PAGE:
Thursday 26th October 2017
Ground Floor Seminar Room
25 Howland Street, London, W1T 4JG
Space and time in the entorhinal cortex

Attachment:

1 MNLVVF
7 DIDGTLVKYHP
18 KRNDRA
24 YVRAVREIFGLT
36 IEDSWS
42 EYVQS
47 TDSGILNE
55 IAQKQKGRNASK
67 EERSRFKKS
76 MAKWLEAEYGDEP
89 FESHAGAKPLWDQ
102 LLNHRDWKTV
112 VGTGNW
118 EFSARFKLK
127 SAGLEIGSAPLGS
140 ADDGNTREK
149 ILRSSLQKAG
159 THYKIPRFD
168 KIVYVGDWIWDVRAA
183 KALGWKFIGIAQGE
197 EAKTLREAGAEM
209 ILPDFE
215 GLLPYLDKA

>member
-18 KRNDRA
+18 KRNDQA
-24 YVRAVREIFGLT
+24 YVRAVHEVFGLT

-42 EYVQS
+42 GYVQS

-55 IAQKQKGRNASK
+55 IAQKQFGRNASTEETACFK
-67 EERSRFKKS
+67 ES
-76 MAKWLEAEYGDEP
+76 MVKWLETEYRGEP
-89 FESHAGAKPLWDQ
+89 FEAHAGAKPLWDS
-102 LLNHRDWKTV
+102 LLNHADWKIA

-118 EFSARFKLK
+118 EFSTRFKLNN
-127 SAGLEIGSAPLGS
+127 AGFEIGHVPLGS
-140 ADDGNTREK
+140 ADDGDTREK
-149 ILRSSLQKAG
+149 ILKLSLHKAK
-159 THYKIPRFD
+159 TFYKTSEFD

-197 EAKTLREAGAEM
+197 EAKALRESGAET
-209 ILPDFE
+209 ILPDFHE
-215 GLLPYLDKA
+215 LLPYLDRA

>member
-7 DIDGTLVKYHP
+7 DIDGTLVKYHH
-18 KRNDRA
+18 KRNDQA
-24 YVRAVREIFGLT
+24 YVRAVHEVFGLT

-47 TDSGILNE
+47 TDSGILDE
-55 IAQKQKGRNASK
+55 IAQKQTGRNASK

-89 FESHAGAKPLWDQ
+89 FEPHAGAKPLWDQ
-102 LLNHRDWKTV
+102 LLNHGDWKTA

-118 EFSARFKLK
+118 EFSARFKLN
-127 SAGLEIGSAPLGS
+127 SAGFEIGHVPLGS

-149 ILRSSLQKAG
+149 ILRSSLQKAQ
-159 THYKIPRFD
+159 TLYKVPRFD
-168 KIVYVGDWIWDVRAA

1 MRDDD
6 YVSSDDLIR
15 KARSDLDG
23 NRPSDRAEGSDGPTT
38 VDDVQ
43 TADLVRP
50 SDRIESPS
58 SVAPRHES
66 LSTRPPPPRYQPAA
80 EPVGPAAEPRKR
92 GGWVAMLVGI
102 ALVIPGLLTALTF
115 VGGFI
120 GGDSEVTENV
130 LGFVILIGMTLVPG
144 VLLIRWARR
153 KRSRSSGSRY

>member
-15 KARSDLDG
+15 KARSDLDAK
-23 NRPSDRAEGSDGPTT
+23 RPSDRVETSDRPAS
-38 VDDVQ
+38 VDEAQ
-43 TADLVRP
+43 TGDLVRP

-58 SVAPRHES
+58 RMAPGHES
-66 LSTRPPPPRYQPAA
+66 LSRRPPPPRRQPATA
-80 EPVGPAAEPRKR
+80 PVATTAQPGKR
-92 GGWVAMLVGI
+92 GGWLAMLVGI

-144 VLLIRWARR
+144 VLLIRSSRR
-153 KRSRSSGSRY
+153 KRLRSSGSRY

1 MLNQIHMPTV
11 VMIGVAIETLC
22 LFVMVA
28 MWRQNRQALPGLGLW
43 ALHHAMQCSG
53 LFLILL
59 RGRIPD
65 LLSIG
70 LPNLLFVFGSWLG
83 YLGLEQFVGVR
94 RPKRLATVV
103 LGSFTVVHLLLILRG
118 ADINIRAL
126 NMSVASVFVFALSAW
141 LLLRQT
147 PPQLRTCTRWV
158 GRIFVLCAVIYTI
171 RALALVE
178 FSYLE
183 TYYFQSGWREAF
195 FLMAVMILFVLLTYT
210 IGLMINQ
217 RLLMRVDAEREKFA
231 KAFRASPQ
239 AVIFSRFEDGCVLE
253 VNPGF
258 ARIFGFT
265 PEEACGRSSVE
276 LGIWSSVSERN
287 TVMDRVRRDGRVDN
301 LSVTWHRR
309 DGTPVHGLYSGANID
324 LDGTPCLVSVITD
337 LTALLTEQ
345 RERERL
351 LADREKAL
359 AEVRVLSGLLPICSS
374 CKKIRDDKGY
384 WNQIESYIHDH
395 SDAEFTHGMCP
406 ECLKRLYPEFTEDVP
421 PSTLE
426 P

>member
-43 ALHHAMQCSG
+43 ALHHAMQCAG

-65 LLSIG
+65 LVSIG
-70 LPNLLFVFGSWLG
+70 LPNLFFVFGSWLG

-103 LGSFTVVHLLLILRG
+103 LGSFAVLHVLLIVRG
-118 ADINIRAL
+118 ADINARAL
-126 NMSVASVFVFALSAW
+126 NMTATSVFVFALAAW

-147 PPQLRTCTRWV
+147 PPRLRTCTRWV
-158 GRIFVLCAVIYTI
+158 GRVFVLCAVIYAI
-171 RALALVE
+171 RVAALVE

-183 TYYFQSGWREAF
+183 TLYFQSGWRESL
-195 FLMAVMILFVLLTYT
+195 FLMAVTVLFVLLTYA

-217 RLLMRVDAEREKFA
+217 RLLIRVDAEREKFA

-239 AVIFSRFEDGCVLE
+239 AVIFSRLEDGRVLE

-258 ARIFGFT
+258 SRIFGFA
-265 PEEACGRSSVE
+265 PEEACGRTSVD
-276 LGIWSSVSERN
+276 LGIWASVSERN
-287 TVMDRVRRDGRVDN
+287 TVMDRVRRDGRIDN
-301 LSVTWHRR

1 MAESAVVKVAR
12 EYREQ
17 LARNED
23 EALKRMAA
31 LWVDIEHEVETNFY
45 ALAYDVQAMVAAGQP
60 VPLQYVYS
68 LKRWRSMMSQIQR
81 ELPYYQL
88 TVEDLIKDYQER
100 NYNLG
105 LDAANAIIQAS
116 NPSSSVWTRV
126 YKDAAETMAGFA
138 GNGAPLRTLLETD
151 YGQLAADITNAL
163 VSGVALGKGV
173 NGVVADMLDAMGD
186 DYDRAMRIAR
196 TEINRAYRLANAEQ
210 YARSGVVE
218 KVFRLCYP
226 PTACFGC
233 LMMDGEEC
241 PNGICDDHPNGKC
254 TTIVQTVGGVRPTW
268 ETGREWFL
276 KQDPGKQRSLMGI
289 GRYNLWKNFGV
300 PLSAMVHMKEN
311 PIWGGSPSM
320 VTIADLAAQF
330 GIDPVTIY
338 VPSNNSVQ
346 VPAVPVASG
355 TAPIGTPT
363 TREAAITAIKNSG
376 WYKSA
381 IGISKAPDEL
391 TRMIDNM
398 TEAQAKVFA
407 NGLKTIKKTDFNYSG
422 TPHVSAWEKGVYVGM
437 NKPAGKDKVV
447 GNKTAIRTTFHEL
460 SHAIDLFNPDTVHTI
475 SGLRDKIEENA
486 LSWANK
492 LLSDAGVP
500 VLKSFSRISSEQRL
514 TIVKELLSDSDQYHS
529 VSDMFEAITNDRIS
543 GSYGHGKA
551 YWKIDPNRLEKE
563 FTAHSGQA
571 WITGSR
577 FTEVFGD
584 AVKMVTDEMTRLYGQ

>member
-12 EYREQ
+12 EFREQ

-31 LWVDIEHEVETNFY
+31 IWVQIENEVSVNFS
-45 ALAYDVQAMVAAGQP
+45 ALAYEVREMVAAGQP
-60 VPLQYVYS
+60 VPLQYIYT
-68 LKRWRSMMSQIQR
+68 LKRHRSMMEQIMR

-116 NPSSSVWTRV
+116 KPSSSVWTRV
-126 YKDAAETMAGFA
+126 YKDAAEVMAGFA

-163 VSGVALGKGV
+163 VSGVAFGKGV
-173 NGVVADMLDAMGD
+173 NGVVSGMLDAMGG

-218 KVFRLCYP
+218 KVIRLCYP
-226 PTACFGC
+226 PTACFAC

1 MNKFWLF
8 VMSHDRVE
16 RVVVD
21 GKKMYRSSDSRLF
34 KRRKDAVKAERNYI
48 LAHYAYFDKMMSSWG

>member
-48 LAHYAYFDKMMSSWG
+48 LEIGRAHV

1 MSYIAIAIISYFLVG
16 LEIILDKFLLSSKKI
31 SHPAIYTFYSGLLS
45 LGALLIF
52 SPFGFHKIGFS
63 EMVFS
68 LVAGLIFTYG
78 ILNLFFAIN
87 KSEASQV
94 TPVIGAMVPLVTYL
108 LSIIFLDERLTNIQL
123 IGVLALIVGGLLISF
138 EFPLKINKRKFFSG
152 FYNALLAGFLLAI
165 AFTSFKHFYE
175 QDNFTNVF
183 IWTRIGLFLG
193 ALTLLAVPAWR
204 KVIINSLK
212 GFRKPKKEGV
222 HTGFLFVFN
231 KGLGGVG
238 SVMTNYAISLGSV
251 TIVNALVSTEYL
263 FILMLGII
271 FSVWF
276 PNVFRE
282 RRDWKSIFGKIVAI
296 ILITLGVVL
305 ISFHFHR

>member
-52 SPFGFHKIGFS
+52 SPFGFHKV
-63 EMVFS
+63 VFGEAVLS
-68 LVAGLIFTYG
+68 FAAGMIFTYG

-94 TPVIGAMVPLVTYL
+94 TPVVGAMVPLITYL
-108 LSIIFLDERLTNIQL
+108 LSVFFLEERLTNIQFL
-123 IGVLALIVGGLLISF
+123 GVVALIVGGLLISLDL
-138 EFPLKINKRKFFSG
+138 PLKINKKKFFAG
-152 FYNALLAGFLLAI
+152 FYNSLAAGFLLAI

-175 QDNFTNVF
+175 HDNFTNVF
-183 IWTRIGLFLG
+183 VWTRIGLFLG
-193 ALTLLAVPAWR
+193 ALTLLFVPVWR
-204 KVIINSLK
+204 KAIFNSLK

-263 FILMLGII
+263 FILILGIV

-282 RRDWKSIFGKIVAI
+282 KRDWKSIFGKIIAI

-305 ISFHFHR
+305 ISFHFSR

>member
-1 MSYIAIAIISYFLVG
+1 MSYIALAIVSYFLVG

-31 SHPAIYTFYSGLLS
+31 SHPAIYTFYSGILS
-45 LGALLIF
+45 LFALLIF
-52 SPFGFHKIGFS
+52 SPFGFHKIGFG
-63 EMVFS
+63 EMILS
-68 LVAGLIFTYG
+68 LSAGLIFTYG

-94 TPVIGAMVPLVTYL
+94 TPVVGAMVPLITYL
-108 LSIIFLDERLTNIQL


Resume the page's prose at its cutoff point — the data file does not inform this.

The medial entorhinal cortex is part of a neural system for mapping of self-location. One of the first components to be detected in this internal map was the grid cell. Grid cells fire electric impulses when animals are at particular locations that together tile the environment in a periodic hexagonal pattern. Today the entorhinal space circuit is known to embody a spectrum of functional cell types, including head direction cells, speed cells, and border cells - all intermingled among the grid cells. All of these cell types were discovered in simple featureless environments where the animal’s behaviour changes little over the course of the experiment. In this lecture, I will show that additional features of experience are expressed in entorhinal cells when the complexity of the environment is increased. First, I will show that in large environments, grid cells may develop sub-maps that anchor to different boundaries of the environment and then reorganize to establish spatial periodicity at the transition between the map fragments. I will further show that when spatial behavior is tested in environments with salient objects or landmarks, a new subset of medial entorhinal cells fires in a vector-like manner at distinct distances and directions from objects inserted in the recording enclosure, irrespective of where in the enclosure the object is located, and irrespective of the identity of the object. I will discuss possible roles of inhibitory networks in the entorhinal representation of space and show that different functional cell types may be regulated by distinct classes of GABAergic interneurons. Finally, I will show that temporal information is robustly encoded across a time scales from seconds to tens of minutes within the overall population state of entorhinal cortex, particularly in the lateral entorhinal cortex, during free behavior. When entering the hippocampus, time-stamped information from lateral entorhinal circuits may be efficiently stored into episodic memory.